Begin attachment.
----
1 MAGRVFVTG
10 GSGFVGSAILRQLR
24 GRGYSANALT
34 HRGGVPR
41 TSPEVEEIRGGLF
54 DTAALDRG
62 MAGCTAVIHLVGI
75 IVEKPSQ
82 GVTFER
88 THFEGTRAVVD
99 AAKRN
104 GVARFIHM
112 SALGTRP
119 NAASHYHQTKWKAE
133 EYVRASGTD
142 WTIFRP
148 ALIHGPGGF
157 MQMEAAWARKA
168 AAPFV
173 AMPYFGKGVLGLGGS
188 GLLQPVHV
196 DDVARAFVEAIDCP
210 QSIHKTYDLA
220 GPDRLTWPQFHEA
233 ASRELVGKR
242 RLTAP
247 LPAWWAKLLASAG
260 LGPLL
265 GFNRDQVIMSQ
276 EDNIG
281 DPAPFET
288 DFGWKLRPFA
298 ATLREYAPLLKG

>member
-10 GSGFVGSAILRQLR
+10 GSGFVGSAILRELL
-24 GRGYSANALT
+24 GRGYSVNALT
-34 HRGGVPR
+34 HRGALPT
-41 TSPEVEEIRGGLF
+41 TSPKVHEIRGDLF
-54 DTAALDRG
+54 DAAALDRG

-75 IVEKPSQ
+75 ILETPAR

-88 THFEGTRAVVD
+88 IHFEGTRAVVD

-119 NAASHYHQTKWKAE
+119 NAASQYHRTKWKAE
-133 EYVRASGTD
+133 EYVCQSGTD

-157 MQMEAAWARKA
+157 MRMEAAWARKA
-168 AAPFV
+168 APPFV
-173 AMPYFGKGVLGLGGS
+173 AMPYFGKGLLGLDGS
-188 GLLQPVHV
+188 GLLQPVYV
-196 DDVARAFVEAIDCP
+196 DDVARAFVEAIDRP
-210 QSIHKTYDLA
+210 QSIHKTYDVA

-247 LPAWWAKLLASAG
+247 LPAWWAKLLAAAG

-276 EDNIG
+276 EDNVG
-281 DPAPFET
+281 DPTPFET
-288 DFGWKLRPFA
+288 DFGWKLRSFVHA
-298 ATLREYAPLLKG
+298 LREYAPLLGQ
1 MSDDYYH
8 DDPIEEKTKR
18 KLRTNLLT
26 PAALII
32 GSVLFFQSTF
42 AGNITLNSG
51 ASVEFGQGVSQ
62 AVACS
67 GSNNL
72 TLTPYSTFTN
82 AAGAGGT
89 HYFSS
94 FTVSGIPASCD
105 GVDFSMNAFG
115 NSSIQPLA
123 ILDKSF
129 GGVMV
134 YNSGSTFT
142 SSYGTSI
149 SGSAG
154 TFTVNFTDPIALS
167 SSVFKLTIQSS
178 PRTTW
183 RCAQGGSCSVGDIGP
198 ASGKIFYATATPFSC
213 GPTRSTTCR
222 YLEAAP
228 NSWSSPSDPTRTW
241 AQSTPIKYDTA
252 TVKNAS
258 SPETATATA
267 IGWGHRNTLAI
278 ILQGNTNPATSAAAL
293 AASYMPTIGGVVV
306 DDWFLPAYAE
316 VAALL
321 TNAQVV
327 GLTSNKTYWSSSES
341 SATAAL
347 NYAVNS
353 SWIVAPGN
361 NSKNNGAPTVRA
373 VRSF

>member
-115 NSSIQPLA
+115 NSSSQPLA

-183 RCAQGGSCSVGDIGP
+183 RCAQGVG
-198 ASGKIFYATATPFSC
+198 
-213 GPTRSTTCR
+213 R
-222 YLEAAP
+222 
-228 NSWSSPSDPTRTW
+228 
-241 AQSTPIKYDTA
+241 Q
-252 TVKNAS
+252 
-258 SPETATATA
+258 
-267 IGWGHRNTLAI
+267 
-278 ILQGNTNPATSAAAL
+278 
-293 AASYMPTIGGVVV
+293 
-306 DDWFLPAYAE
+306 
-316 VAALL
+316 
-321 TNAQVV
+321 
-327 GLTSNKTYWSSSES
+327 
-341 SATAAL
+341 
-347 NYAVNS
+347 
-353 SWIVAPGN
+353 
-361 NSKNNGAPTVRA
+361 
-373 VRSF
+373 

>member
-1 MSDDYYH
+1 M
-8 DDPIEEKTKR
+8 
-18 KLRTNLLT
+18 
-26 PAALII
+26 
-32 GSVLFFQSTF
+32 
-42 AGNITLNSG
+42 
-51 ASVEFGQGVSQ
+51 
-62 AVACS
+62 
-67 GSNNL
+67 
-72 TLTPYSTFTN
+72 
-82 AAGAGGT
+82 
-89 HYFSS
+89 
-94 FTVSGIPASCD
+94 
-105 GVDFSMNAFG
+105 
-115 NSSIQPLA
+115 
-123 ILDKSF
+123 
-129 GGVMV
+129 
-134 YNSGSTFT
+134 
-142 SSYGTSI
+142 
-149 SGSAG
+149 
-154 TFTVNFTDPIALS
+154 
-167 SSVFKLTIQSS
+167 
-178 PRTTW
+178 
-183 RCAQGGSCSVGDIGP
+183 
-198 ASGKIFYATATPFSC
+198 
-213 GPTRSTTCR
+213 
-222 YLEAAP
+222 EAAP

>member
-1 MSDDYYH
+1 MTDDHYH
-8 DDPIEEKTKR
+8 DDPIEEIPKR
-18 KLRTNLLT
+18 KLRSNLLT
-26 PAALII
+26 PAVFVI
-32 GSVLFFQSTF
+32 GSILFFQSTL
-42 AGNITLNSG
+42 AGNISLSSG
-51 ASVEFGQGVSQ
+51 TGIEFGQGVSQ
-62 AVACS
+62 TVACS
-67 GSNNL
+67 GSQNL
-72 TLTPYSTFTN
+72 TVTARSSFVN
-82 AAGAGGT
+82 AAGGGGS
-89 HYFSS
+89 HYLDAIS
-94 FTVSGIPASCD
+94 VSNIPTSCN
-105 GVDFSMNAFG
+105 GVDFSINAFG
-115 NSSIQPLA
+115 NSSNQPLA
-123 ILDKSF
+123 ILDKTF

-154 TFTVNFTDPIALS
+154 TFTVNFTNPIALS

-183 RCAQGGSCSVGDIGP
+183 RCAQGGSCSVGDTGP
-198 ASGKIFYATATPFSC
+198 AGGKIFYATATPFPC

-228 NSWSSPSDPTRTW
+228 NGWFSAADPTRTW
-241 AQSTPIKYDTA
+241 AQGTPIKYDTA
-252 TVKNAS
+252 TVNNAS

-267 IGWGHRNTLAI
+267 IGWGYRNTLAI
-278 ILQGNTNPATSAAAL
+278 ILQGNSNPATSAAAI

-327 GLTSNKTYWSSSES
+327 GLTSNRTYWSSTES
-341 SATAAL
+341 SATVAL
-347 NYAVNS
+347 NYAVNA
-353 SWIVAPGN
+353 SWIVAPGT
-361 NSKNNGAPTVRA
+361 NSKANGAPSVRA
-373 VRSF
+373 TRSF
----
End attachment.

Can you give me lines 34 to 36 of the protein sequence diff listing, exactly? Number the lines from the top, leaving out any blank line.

>member
-10 GSGFVGSAILRQLR
+10 GSGFVGSAILRELL